Code - Design - Art
- Website Development
- Graphics Creation
- Caricatures & Portraits
Tales of a Web Designer-Developer and Graphic Artist
I’m back on the web dev path – with a renewed sense of direction and inspiration.
This may seem strange to say considering that I’ve been employed full-time as a junior and now “regular” web developer for almost a year now with a local SEO/Digital Marketing company. But it’s like my eyes were finally opened and I’d like to share what helped me have such an epiphany and what I see for myself going forward.
First though, let’s go back in time and set the scene.
When I first started (restarted) my web design/development path back in fall of 2015, I encountered a vagueness about terms like, “front-end”, “back-end”, “web designer”, “web developer” and the like. Eventually front vs. back end became pretty clear, but there was still this misunderstanding on my part about what the difference between a web developer and web designer – or even what being a “front-end web developer” really entailed.
Yet, I still had trouble finding anything that I qualified for (in my mind) because they all required knowledge of technologies and languages that I had little to no experience with (e.g. React, Angular, Git, Java) – or they required years of experience with stuff I did know.
Turns out, part of my problem was looking in the wrong place (Craigslist) and not understanding what types of jobs there were out there for a guy like me. Another part of the problem is that the course I was enrolled with at Portland Community College (PCC) didn’t really discuss what sort of career paths I could focus on, and I think it was really geared towards becoming a freelancer (which is fine) or the thought that I would need to get a 4-year degree in computer science in order to be employed as a “developer”.
Eventually I decided to look for something on Indeed, and found the awesome job that I’m currently at. I actually had the skills it required and was fortunate enough to get what I consider my “dream-job” designing and building websites.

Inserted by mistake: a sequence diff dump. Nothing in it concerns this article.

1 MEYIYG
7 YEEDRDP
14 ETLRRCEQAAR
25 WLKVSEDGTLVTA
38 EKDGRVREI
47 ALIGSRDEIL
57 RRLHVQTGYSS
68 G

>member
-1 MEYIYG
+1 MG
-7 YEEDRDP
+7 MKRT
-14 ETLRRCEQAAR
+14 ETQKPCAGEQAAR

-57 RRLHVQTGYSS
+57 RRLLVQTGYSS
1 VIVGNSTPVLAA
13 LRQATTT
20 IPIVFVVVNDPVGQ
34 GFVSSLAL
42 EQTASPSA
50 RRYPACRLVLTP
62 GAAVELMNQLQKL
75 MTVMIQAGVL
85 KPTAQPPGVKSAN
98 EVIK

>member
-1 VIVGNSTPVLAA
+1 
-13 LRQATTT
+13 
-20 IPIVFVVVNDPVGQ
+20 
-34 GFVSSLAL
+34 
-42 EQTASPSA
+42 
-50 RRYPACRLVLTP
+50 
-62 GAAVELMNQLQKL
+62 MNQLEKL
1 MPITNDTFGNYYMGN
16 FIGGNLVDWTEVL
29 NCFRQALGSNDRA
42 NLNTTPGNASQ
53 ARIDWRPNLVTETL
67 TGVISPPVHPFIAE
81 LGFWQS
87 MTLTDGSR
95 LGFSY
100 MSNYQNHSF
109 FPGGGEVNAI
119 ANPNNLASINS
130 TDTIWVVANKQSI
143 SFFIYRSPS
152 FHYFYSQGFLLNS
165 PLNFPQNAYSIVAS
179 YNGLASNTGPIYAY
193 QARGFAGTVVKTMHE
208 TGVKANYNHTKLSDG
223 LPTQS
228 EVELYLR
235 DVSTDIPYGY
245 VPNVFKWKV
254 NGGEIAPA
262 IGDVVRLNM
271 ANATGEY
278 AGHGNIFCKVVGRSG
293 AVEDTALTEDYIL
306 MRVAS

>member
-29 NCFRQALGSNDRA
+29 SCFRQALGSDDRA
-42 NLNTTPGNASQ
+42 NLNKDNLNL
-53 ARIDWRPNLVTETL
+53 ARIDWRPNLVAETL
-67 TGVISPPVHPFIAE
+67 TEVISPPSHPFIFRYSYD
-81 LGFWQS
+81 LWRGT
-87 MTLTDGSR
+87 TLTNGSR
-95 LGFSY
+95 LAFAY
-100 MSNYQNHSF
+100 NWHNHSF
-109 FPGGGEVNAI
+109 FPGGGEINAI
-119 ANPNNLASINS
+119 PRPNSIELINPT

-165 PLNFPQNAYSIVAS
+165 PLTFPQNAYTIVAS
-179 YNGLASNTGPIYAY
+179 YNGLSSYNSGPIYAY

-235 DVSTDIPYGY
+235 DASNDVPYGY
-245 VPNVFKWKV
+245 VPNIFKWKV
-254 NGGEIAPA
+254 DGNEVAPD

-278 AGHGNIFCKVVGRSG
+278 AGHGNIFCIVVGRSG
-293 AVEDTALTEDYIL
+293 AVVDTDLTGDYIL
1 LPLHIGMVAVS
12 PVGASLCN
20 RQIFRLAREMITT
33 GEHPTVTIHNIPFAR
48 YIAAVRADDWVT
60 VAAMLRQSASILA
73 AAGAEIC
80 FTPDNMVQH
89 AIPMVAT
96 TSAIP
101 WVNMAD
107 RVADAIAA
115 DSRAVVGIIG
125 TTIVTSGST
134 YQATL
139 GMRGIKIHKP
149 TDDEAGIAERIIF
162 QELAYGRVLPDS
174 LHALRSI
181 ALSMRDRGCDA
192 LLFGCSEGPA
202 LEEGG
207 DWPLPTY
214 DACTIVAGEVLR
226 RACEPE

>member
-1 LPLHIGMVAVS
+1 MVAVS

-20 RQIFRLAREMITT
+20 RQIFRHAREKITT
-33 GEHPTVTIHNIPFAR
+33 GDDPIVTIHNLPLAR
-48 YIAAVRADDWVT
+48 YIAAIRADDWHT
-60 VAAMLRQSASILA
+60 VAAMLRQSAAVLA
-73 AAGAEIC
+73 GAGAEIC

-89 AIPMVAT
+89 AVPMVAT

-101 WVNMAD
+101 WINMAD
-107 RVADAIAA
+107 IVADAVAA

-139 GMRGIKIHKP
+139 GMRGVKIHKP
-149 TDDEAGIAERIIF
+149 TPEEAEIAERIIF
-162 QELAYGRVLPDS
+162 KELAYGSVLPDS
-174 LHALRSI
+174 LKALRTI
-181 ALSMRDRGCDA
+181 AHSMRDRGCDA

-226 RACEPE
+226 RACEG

Big Lesson Learned: Avoid Craigslist – check Indeed instead.
A couple weeks ago, a co-worker unintentionally inspired me to start listening to some podcasts. I stumbled across the ShopTalk Show with Chris Coyier and Dave Rupert. I fell in love with it instantly. Sure a lot of the terminology and concepts flew right over my head, but I soon began to see the outline of the larger web development world. (I also started building a list of terms to research/topics to learn about.)
In particular there was a series of episodes entitled “How to Think Like a Front End Developer with…” that taught me that the confusion I had, wasn’t wrong. “Web Developer” was and is a term that can vary in meaning and cause a sense of frustration.
But the big moment was in hearing about an article that Chris Coyier wrote following that series called “The Great Divide”. I read it immediately after hearing about it in one of the podcasts and then I finally understood.
I also learned:
Okay, I lied. There’s probably a bunch of other coins and sides of each coin – for example: WordPress developers who actually write complete themes and plugins. I’d probably group them along with number 2 (above) though.
Well, “duh”, you might say. Sure, I could’ve learned this much earlier by going to a meetup, or just taking more of an interest/initiative in discovering the cause of my confusion and just learning more on my own. I kind of touched on that earlier.
But with being a dad, working full time, dealing with LIFE etc. the time and motivation just wasn’t there – (plus I thought I already kinda knew). I was just taking a class or two at a time and trying to slowly pursue this goal of being a web developer. But now with these amazing, inspiring podcasts – well, I could listen and learn while driving to the grocery store, while doing the dishes, etc.
I had done the very same thing in learning Spanish, and while (currently) learning Japanese, of course I could do the same and learn more about the Web Development World!
With that, let me end this (Part 1) with just a big THANK YOU to podcasts in general and to the ShopTalk show specifically, and in Part 2 I’ll continue with what this all means for me going forward.
Until next time,
I’ve added a couple of items to the portfolio page. As you can probably tell, my portfolio is currently just a place for those who wish to, to be able to quickly see examples of my work. Soon enough I will be creating artifact pages with detailed information about each item including tools used, lessons, learned, etc.